Duluth, MN (NNCNOW.com) --- If you're poor, or a minority, chances are you're not getting the same quality of health care as the majority of the population.
That means many Minnesotans are not as healthy as they could be, because the opportunity is not equally available.
State leaders recognize this as a big problem, but there is a plan underway to fix it.
People with less money, populations of color and American Indians experience worse health outcomes because they consistently have less opportunity to achieve good health.
A new report by the Minnesota Department of Health, Advancing Health Equity, outlines the disparity and offers a plan to equalize health care.
"I think this as ungalvanized and as honest a look at institutional racism, and structural racism and health disparities as I've ever seen," Phil Norgaard, Director of Health for the Fond du Lac Band of Lake Superior Chippewa said.
The report is helping to start critical conversation across the state about the current environmental and socio-economic factors that contribute to health.
Diverse groups are now looking closely at how determinants, such as access to food, housing, healthcare, jobs opportunities, wages, and transportation could contribute to disparities.
"The good thing about the report, is it gives us some ideas of how we can join hands together and bring attention to the issues, and also search for common solutions that inevitably will help everybody," Norgaard said.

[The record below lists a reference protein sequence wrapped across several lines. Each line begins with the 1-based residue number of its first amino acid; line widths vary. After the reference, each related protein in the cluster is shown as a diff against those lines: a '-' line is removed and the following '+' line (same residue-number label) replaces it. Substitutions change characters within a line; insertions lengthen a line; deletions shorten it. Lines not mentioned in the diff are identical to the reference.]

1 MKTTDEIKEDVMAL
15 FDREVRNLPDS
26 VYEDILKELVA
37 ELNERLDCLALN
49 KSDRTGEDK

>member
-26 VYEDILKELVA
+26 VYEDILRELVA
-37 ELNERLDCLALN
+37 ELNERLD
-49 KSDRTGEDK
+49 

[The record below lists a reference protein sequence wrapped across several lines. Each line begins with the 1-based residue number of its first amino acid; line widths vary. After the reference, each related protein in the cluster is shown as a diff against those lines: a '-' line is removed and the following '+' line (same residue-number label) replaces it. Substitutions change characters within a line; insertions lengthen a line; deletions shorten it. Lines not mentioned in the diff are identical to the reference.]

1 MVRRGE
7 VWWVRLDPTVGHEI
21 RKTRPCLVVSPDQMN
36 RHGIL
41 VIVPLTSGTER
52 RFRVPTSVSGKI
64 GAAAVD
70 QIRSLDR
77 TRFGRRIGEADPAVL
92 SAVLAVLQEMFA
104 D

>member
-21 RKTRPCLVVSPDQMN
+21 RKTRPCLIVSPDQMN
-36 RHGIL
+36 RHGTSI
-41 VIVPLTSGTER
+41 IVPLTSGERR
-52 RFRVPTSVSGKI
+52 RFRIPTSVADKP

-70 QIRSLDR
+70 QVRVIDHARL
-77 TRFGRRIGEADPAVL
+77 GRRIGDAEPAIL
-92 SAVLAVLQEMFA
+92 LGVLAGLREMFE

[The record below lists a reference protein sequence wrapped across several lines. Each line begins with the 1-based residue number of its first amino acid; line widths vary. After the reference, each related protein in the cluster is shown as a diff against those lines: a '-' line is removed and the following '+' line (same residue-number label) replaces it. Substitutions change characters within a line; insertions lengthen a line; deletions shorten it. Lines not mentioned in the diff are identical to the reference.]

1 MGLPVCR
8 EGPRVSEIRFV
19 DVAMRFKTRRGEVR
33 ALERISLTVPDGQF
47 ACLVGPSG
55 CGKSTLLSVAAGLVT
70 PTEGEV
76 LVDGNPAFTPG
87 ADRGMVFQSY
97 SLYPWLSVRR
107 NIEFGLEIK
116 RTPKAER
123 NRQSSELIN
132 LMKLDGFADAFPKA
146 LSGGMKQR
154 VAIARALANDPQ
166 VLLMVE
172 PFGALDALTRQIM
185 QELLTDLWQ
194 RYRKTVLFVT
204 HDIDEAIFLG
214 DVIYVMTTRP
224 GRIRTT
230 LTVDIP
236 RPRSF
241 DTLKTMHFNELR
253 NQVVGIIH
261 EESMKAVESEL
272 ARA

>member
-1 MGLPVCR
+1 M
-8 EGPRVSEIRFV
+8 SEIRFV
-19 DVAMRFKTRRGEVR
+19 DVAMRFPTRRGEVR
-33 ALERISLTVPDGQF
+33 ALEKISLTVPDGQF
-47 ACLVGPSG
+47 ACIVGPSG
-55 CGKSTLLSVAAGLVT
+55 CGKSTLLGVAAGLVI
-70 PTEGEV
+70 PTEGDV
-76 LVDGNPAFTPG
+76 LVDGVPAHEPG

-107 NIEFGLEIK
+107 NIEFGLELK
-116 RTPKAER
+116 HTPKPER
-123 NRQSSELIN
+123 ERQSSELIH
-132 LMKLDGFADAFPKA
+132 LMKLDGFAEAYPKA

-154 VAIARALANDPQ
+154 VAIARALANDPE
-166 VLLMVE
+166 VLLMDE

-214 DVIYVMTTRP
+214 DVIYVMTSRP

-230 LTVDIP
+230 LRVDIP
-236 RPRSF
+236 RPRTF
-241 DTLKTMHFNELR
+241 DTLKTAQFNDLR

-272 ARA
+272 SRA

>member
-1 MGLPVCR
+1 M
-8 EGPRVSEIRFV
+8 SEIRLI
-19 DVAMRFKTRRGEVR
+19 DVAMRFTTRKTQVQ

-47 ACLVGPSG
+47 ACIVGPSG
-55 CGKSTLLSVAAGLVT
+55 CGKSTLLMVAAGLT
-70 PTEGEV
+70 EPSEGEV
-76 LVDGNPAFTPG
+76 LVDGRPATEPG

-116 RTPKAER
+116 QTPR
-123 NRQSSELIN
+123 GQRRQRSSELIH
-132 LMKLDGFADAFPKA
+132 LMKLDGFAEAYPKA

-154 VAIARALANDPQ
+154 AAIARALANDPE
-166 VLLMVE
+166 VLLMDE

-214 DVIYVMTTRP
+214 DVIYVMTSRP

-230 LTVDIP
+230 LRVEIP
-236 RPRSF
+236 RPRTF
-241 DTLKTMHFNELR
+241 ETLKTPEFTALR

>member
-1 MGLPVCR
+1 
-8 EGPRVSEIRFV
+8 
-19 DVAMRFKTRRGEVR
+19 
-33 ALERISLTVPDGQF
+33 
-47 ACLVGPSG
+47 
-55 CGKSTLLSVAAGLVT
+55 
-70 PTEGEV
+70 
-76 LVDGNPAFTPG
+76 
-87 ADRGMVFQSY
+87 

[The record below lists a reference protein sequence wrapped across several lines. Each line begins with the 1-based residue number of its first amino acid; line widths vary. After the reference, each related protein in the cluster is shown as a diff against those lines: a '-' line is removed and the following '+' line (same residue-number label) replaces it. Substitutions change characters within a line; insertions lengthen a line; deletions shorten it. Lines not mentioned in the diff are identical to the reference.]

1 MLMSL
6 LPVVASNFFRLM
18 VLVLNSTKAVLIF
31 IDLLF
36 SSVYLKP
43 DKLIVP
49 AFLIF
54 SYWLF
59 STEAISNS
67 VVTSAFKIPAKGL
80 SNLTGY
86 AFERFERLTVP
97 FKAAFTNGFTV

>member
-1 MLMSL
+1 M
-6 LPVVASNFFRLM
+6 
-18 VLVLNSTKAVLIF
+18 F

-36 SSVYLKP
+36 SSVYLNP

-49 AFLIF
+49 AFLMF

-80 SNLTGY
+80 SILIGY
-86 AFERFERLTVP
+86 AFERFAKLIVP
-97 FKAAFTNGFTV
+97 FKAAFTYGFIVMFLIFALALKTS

Statewide, the report indicates, unemployment is highest among populations of color, American Indians and people who live in Rural Minnesota.
African Americans and American Indians are incarcerated at nine times the rate of white people, and their babies, are still dying at twice the rate of their white peers.
In Duluth, similar disparities can be marked by neighborhoods within blocks of each other.
"There's as much as a 12 year difference in life expectancy between central Duluth and east Duluth," Jim Gangle of the St. Louis County Health and Human Services Department said.
The report recommends potential solutions to these problems, including changing grant-making procedures and the way health data is collected.
But to achieve health equity for all, the Commissioner of Health says strengthening and building community partnerships at the grassroots level, is crucial.
"Best practices in the broad community, may not be best practices on the reservations," Health Commissioner Ed Ehlinger said. "We are actually going to the reservations and to the tribes, saying 'what are the things that you see work and might work.'"
By considering how policies will affect all oppressed groups in the state, Ehlinger says we can begin to combat structural racism.
"Pay attention to what these policies may have on the populations that are disadvantaged," he said.
Ehlinger says a path to achieving health equity beings with an open and honest conversation.